Chicago Grammar School

I Dare You!

Posted on June 20, 2018

Excerpt from Commencement Speech, June 2018

This is a significant moment in your lives.  Cherish and enjoy this moment.

It has been a pleasure and honor for me to be your teacher.

I wanted you, at a young age, to be moved by the marvels and wonders this world has to offer.  I wanted you to be curious and excited by the power of music, art, theater, and literature; opening the possibility that these powerful expressions of humanity will give you a deeper and richer life.  I wanted you to understand the systems of math and science in order to truly comprehend and apply.

I was so fortunate to pull together a team, who shared the same desires for you.  They have led you on a truly incredible journey.

My dear graduates, I want to let you know that it has been a privilege and joy to be a part of your lives for so many years.

My friends, I had an idea on how to best educate our future generations, and you have made that journey. This is a significant moment for me as well because each of you has developed into such thoughtful, intelligent, curious, kind, and well educated young adults.

Much of your studies was rooted in principles from the 18th Century Age of Enlightenment.

What is enlightenment? In a 1784 essay with that question as its title, Immanuel Kant answered that it consists of “humankind’s emergence from its self-incurred immaturity”, its “lazy and cowardly” submission to the “dogmas and formulas” of religious or political authority.  Enlightenment’s motto, he proclaimed, is: “Sapere Aude” – “Dare to understand!” and its foundational demand is freedom of thought and speech. During the 18th century, provoked by challenges to conventional wisdom from science and exploration, mindful of the bloodshed of recent wars of religion, and aided by the easy movement of ideas and people, the thinkers of the Enlightenment sought a new understanding of the human condition.  Steven Pinker in his book, Enlightenment Now, eloquently and elegantly describes the four themes are at the heart of this thinking: reason, science, humanism and progress.

Foremost is reason.  Reason is non-negotiable. As soon as you show up to discuss the question of what we should believe (or any other question), as long as you insist that your answers, whatever they are, are reasonable or justified or true and that therefore other people ought to believe them too, then you have committed yourself to reason, and to holding your beliefs accountable to objective standards.  If there’s anything the Enlightenment thinkers had in common, it was an insistence that we energetically apply the standard of reason to understanding our world. The deliberate application of reason was necessary because our common habits of thought are not particularly reasonable.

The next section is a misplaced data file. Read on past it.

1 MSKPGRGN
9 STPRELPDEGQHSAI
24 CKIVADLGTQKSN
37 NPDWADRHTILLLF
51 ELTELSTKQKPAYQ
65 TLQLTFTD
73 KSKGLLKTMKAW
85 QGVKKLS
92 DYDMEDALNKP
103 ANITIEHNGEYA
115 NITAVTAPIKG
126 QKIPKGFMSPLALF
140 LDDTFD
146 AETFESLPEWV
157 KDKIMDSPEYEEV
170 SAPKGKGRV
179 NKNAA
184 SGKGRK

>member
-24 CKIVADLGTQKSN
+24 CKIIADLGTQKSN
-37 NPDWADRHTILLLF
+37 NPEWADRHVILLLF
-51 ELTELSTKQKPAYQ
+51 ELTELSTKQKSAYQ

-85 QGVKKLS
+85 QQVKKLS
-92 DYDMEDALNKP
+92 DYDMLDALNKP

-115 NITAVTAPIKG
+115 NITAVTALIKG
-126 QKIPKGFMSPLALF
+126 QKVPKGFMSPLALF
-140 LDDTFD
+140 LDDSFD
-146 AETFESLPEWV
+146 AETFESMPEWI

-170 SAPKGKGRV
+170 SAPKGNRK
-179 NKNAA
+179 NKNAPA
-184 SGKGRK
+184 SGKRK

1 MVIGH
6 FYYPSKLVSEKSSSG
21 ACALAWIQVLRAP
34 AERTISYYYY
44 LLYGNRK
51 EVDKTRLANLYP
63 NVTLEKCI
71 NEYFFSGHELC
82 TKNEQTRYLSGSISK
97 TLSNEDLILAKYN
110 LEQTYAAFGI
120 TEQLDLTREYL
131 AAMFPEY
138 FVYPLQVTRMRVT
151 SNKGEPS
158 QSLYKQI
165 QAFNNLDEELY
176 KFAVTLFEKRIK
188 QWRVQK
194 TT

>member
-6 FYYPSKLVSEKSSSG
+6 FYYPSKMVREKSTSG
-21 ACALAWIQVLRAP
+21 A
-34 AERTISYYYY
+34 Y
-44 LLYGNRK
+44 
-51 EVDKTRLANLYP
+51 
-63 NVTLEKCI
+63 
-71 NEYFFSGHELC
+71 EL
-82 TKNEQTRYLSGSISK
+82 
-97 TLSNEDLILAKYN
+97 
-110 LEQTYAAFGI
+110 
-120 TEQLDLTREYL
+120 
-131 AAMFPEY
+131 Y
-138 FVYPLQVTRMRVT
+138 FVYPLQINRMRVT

That leads to the second ideal, science, the refining of reason to understand the world. That includes an understanding of ourselves. The Scientific Revolution was revolutionary in a way that is hard to appreciate today, now that its discoveries have become second nature to most of us.

The idea of a universal human nature brings us to a third theme, humanism. The thinkers of the Age of Reason and the Enlightenment saw an urgent need for a secular foundation for morality, because they were haunted by a historical memory of centuries of religious carnage: the Crusades, the Inquisition, witch-hunts, the European wars of religion.  They laid that foundation in what we now call humanism, which acknowledges the wellbeing of individual men, women, and children over the glory of the tribe, race, nation or religion.  Humanism impelled the Enlightenment thinkers to condemn not just religious violence but also the secular cruelties of their age, including slavery, executions for frivolous offenses such as shoplifting and poaching and sadistic punishments such as flogging, amputation, impalement, disembowelment, breaking on the wheel and burning at the stake. The Enlightenment is sometimes called the Humanitarian Revolution, because it led to the abolition of barbaric practices that had been commonplace across civilizations for millennia.

If the abolition of slavery and cruel punishment is not progress, nothing is, which brings us to the fourth Enlightenment ideal-Progress. With our understanding of the world advanced by science and our circle of sympathy expanded through reason and humanism, humanity could make intellectual and moral progress. It need not resign itself to the miseries and irrationalities of the present, nor try to turn back the clock to a lost golden age.  Does this sound familiar?  Over the past year there have been many books, articles, and tweets on society’s movement away from reason-some proclaiming the death of the Enlightenment ideal.

You may already notice that many people are perfectly happy to let others guide their thoughts and actions. Social media can think for me, a minister or priest can act as my conscience, a physician can prescribe my diet, and so on—I have no need to exert myself. I have no need to think, if only I can pay, others will take care of that disagreeable business for me.

And you know, that there are people in this world who are perfectly happy to tell you what to do and what to think.

You, my graduates, do not have to be sheep—Sapere Aude—Dare to Know—Dare to Think.

You have been given the beginnings of a broad liberal arts education.

You have a large store of information spanning literature, history, science, and math.

You have been encouraged to question and debate the ideas and actions of mankind throughout the centuries.

At your young age, you are in a unique spot.

I dare you to continue studying a broad range of subjects.

I dare you to continue to debate.

I dare you to continue to question.

Sapere Aude—Dare to Know